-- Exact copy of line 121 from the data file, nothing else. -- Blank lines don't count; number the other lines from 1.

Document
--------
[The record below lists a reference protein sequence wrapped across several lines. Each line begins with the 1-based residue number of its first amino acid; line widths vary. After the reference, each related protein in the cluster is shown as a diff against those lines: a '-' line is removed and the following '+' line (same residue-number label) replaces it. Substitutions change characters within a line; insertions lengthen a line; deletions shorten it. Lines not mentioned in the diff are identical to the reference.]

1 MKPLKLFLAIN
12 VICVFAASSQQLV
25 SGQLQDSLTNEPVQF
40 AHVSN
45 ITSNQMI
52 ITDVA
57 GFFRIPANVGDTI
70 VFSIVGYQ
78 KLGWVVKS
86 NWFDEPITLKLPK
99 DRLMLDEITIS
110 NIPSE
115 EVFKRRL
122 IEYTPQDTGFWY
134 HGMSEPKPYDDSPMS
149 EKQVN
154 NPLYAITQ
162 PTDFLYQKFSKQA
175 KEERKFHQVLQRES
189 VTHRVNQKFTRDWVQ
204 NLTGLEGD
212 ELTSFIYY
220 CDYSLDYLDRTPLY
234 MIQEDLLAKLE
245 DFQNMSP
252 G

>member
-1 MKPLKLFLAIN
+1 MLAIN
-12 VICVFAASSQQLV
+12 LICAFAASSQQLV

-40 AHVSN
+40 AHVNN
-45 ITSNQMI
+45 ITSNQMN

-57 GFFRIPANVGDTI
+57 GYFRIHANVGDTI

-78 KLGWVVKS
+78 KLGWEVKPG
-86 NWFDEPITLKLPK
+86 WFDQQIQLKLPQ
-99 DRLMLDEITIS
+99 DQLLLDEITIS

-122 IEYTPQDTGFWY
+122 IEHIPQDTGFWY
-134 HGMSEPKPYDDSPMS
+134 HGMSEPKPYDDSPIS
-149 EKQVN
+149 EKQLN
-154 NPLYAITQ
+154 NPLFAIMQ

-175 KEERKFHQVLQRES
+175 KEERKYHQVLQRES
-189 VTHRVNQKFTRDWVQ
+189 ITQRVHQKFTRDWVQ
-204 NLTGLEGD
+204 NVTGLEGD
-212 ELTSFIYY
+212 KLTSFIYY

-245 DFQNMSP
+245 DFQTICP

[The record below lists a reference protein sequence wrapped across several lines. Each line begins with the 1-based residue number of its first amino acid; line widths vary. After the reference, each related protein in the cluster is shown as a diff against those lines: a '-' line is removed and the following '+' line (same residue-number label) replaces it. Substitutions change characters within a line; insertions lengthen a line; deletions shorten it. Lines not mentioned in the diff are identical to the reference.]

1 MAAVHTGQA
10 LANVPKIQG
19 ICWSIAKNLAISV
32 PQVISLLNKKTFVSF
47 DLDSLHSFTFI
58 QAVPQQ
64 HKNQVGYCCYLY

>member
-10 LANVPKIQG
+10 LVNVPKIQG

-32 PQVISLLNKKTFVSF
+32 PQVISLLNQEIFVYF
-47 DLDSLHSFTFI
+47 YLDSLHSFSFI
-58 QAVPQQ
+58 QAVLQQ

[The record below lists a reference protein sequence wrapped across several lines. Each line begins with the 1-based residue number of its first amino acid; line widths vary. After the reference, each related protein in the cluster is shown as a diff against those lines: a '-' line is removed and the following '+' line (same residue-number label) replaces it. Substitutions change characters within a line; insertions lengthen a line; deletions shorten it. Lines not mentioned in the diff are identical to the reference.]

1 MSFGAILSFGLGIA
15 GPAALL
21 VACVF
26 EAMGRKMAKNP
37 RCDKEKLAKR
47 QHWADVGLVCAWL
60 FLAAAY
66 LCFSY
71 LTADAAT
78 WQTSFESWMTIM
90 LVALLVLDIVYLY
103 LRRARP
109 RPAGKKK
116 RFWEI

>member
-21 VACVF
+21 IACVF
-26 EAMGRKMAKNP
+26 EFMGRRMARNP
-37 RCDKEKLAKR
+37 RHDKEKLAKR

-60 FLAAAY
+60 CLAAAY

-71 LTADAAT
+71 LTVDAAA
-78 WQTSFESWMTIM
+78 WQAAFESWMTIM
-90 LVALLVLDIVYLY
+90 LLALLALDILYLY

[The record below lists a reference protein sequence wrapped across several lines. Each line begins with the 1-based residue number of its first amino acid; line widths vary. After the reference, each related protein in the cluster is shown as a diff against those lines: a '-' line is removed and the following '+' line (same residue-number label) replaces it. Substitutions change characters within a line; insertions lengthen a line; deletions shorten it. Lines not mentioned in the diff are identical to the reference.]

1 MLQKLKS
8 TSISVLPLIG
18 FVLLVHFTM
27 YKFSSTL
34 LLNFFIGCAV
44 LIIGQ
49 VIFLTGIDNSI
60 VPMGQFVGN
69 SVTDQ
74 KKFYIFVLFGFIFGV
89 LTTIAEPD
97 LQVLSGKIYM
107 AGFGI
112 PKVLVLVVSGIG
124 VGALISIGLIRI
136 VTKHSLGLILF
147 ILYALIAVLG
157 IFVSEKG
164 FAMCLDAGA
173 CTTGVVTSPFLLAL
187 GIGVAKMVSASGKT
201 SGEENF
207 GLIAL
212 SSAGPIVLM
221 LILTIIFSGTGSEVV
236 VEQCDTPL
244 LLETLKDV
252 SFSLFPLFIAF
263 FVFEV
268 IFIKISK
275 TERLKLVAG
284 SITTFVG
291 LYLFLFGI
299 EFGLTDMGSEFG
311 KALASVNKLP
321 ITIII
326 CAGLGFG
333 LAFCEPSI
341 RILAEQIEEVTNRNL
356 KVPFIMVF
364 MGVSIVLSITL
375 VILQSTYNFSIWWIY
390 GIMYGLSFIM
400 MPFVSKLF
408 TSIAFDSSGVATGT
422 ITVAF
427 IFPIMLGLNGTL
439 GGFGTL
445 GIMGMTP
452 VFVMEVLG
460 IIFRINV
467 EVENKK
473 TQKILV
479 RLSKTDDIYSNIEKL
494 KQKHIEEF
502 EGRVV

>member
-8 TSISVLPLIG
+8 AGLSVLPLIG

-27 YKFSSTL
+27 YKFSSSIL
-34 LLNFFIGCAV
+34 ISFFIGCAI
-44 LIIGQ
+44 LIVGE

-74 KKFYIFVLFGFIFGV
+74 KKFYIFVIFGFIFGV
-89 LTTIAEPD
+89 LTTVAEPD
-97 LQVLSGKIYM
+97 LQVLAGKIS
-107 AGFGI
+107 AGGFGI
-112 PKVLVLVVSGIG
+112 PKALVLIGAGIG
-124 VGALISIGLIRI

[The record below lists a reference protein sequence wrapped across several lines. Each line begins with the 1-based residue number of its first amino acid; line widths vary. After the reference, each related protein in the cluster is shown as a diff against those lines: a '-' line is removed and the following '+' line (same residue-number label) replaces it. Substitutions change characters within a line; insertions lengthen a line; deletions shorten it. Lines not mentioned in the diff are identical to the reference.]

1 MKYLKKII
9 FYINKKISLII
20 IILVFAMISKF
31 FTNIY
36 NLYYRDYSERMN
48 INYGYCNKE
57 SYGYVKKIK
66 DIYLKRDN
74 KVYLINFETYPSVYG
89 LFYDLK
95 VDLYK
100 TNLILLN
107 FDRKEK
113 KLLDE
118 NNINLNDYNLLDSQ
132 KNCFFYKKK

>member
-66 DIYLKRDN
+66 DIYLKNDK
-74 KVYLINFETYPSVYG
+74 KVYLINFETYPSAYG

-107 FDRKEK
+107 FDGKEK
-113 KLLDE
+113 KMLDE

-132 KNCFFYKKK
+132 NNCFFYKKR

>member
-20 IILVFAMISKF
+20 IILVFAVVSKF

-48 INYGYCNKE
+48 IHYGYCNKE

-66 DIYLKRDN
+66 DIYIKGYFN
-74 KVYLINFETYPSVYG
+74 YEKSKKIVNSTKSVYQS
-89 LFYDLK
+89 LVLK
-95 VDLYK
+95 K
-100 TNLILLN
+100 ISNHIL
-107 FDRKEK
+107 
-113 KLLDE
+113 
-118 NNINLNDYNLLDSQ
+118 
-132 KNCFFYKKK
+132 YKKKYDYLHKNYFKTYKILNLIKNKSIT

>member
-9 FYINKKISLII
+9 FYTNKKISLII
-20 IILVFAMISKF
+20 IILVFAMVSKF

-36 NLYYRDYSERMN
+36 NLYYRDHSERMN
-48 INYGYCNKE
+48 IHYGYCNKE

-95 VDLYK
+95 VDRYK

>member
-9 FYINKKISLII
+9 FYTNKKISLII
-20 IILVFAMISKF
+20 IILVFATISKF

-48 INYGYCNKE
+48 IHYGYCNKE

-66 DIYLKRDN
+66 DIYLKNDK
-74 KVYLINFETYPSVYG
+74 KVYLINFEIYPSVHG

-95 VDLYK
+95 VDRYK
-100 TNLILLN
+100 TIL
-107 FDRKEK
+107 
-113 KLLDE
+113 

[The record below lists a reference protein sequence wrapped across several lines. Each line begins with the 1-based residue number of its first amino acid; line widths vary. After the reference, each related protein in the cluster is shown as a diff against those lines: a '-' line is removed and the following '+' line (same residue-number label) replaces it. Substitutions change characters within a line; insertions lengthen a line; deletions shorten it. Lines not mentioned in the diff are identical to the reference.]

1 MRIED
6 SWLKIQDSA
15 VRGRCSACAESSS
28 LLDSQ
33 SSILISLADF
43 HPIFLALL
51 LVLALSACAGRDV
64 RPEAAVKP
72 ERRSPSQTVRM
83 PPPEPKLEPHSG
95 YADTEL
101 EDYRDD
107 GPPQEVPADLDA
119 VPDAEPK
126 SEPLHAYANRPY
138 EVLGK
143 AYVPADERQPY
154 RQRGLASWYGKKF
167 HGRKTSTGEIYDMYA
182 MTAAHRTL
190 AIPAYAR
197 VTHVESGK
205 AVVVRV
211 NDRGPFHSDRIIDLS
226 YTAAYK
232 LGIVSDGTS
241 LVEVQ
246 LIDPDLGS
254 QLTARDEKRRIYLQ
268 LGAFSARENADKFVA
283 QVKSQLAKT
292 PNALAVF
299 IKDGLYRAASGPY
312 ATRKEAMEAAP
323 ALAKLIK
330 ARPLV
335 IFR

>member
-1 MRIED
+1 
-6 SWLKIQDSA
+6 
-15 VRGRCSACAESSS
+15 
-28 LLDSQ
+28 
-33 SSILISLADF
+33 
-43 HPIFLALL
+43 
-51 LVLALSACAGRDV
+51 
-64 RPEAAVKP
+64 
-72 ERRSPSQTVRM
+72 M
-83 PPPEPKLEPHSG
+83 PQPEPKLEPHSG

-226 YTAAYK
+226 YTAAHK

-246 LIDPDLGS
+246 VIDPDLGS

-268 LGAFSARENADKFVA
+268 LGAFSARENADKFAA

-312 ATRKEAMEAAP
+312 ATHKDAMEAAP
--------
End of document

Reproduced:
89 LTTIAEPD